Norfolk Waste Partnership

Towards Zero Waste

The partnership between Norfolk CC and the districts – Breckland, Broadland, Great Yarmouth, King’s Lynn and West Norfolk, North Norfolk, Norwich and South Norfolk – provides waste services across the county and seeks to reduce the amount of waste generated by 1kg per household a week by March 2019. It works to increase the availability of waste reduction, reuse, repair and recycling services and to ensure residents and businesses understand the importance of seeing waste as a resource. The partners collect more than 80,000 tonnes of recyclable household material annually and deliver it to their upgraded recycling facility, which produces secondary materials that can be sold.

 

Redcar & Cleveland BC

Grangetown Training and Employment Hub

The council’s support for residents of the Grangetown area has seen 1,718 people register for help, with more than 4,000 CVs held online for opportunities with local employers. So far, 276 residents have been supported into employment and 584 into training. Core funding came through a planning gain agreement, and private sector partners access funding to deliver training and guidance. It offers a construction training programme, and the hub is also functions as a one-stop shop alongside the local credit union, food bank, citizen’s advice service and social landlord Coast and Country.

 

South London Waste Partnership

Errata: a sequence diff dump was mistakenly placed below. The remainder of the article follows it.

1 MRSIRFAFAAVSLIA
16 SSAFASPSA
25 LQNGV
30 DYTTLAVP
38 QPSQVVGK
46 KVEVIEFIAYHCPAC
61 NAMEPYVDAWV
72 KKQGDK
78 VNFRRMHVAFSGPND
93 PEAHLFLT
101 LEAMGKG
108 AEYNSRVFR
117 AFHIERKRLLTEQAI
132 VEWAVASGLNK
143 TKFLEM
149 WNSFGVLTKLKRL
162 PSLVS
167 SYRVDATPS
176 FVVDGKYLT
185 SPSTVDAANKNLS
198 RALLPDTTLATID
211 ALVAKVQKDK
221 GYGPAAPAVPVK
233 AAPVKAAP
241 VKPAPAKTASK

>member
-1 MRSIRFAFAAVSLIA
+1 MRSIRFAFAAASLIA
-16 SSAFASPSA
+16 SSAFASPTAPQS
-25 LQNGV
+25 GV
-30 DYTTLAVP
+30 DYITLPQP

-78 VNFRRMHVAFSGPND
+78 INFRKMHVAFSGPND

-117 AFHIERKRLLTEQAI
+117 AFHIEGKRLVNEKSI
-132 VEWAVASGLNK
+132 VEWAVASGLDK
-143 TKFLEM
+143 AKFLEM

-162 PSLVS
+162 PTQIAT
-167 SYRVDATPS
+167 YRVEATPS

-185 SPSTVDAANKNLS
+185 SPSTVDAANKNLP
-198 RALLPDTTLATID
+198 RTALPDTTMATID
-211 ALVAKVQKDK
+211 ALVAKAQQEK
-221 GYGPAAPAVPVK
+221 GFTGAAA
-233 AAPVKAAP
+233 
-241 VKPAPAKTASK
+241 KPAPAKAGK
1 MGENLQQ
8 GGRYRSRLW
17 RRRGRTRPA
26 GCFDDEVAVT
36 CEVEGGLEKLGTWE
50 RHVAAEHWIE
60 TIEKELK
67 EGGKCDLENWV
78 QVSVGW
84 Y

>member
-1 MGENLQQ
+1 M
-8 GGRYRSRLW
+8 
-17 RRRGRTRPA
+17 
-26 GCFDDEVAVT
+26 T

South London Waste Partnership

The South London Waste Partnership was formed in 2003 and in 2008 awarded a 25-year waste treatment contract to Viridor leading to a state-of-the-art energy recovery facility being under construction in Sutton, which when operational will divert 95% of household residual waste away from landfill. This was followed last year by a £200m environmental services contract for Veolia, which will see one million residents receive harmonised environmental services. Sutton went first with the new ‘twin-stream’ recycling and rubbish collection service and residents are already recycling more than they throw away.

 

South Norfolk Council

Early Help Hub

When an Ofsted report judged Norfolk’s children’s services ‘inadequate’ and low-risk issues were allowed to escalate, it became evident that agencies were not working together and South Norfolk’s chief executive was asked to bring together a county-wide Early Help Improvement Board. This new approach delivered a step-change from being process- to outcome-led, with services driven by results. There are 18 bodies involved, which committed to working in an agile way. The Hub was developed to allow agencies to collaborate and devise solutions to problems. So far the number of children in need has reduced by in excess of 20% and the number of looked after children by 7%.

 

JUDGES

Peter Bungard, chief executive, Gloucestershire CC

Richard Flinton, chief executive, North Yorkshire CC

Paul Medd, chief executive, Fenland DC

John O’Brien, chief executive, London Councils

Gill Steward, chief executive, Bexley LBC